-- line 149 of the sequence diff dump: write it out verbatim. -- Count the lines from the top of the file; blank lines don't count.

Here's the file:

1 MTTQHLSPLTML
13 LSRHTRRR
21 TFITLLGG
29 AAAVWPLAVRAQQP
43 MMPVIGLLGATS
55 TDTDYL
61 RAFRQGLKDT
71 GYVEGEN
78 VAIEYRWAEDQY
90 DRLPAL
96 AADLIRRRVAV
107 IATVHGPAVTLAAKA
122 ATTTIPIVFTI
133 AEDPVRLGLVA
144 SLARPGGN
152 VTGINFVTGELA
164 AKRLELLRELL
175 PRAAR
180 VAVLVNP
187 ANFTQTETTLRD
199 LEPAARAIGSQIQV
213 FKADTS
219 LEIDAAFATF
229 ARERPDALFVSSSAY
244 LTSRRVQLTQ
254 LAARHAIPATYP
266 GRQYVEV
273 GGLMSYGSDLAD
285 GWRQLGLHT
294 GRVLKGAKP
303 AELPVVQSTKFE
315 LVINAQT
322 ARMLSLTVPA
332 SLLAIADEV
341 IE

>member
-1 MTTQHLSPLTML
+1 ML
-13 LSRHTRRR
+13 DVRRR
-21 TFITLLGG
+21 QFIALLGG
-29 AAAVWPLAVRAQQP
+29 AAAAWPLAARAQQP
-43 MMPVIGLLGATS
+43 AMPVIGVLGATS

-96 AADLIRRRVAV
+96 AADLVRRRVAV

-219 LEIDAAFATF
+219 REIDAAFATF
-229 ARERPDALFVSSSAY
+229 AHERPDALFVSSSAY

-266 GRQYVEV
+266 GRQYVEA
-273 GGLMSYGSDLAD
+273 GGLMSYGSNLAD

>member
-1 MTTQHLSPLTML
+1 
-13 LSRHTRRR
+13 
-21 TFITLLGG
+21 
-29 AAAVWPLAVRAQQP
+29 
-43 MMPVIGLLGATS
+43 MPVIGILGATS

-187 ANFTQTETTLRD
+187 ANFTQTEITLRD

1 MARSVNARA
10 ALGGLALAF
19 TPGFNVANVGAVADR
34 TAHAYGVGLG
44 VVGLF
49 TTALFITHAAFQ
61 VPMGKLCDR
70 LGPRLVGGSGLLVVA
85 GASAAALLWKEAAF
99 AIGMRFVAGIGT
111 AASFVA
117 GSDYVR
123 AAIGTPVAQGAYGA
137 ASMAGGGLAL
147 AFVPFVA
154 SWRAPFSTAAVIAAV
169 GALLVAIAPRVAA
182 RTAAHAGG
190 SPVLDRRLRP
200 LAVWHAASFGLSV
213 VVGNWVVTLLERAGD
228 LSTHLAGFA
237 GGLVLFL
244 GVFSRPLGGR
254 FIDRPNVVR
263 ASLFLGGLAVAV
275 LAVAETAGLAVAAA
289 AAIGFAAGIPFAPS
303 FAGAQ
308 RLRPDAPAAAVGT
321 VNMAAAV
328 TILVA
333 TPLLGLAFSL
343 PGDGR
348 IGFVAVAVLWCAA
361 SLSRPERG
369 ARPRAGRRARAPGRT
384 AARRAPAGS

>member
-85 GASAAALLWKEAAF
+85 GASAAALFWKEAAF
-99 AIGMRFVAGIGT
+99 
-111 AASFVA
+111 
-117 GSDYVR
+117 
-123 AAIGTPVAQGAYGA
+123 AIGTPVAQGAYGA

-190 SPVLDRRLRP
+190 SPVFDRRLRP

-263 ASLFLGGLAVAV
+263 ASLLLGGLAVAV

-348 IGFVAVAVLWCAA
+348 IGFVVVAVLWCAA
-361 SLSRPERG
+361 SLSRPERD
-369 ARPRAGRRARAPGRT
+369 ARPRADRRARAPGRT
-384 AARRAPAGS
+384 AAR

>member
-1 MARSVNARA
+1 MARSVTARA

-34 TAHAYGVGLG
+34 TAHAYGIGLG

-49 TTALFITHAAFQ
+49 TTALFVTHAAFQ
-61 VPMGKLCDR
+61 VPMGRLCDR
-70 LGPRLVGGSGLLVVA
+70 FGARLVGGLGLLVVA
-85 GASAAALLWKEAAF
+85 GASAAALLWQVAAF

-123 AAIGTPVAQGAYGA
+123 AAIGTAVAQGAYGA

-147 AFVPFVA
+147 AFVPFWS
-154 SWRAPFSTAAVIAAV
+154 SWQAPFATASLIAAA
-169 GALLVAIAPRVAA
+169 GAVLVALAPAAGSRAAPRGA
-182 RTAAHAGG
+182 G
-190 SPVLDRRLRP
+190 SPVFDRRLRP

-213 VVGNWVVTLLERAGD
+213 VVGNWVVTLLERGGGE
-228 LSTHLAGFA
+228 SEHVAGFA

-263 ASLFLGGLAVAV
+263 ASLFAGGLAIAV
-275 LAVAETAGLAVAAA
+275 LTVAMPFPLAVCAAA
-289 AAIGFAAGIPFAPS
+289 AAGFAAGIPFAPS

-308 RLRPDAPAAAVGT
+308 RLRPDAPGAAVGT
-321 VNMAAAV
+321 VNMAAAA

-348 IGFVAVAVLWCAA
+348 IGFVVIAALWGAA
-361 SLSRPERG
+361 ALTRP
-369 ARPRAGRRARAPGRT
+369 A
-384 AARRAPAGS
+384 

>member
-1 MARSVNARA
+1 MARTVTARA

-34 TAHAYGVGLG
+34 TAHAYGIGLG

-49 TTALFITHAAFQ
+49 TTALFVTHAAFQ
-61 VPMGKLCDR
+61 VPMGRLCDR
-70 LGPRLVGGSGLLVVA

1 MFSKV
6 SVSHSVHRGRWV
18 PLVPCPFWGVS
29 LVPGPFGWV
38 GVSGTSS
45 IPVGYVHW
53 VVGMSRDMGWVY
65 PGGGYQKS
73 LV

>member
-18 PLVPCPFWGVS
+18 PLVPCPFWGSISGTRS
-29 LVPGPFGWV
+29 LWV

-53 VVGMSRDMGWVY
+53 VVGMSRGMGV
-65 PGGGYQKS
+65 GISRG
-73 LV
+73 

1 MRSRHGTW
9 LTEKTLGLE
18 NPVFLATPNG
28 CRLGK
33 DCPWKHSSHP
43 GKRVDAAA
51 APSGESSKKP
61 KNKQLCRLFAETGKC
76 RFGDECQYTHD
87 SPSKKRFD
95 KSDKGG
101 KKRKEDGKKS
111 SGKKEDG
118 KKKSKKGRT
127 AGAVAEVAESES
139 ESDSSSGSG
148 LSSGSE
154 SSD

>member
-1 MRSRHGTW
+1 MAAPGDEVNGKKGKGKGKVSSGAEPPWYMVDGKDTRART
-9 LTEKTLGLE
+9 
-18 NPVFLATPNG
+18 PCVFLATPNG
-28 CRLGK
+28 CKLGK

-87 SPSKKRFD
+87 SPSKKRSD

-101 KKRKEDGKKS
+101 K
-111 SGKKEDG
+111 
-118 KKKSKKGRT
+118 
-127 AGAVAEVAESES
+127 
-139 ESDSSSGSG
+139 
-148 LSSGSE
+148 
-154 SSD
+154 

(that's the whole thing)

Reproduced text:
+154 SWQAPFATASLIAAA